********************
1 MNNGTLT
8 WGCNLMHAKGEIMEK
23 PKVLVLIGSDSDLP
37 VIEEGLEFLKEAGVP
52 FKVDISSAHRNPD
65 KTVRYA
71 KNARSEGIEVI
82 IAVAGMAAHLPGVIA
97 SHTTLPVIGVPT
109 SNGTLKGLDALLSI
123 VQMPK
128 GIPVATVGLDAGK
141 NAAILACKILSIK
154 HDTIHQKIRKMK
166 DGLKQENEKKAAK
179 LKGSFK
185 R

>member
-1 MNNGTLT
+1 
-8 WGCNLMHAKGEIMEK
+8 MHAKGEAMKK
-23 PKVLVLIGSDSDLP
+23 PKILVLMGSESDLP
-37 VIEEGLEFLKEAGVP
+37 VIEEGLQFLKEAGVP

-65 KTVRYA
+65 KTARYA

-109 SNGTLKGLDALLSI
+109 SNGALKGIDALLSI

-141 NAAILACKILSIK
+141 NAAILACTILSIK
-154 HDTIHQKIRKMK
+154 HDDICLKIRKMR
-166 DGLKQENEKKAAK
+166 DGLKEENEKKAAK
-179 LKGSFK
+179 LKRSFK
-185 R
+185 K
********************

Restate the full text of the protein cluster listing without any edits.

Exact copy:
1 MNNGTLT
8 WGCNLMHAKGEIMEK
23 PKVLVLIGSDSDLP
37 VIEEGLEFLKEAGVP
52 FKVDISSAHRNPD
65 KTVRYA
71 KNARSEGIEVI
82 IAVAGMAAHLPGVIA
97 SHTTLPVIGVPT
109 SNGTLKGLDALLSI
123 VQMPK
128 GIPVATVGLDAGK
141 NAAILACKILSIK
154 HDTIHQKIRKMK
166 DGLKQENEKKAAK
179 LKGSFK
185 R

>member
-1 MNNGTLT
+1 
-8 WGCNLMHAKGEIMEK
+8 MHAKGEAMKK
-23 PKVLVLIGSDSDLP
+23 PKILVLMGSESDLP
-37 VIEEGLEFLKEAGVP
+37 VIEEGLQFLKEAGVP

-65 KTVRYA
+65 KTARYA

-109 SNGTLKGLDALLSI
+109 SNGALKGIDALLSI

-141 NAAILACKILSIK
+141 NAAILACTILSIK
-154 HDTIHQKIRKMK
+154 HDDICLKIRKMR
-166 DGLKQENEKKAAK
+166 DGLKEENEKKAAK
-179 LKGSFK
+179 LKRSFK
-185 R
+185 K